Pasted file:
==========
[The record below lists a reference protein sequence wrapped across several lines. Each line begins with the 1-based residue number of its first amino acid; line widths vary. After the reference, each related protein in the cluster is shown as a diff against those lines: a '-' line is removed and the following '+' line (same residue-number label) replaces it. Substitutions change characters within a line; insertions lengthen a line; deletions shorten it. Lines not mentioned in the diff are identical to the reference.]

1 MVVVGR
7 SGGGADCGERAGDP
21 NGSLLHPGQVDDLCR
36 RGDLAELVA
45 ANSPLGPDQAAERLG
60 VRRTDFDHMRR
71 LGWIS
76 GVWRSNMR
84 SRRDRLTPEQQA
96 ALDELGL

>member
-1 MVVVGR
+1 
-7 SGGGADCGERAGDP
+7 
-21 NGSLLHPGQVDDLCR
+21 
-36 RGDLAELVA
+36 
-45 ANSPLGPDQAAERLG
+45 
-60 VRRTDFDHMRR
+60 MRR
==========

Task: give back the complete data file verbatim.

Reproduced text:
[The record below lists a reference protein sequence wrapped across several lines. Each line begins with the 1-based residue number of its first amino acid; line widths vary. After the reference, each related protein in the cluster is shown as a diff against those lines: a '-' line is removed and the following '+' line (same residue-number label) replaces it. Substitutions change characters within a line; insertions lengthen a line; deletions shorten it. Lines not mentioned in the diff are identical to the reference.]

1 MVVVGR
7 SGGGADCGERAGDP
21 NGSLLHPGQVDDLCR
36 RGDLAELVA
45 ANSPLGPDQAAERLG
60 VRRTDFDHMRR
71 LGWIS
76 GVWRSNMR
84 SRRDRLTPEQQA
96 ALDELGL

>member
-1 MVVVGR
+1 
-7 SGGGADCGERAGDP
+7 
-21 NGSLLHPGQVDDLCR
+21 
-36 RGDLAELVA
+36 
-45 ANSPLGPDQAAERLG
+45 
-60 VRRTDFDHMRR
+60 MRR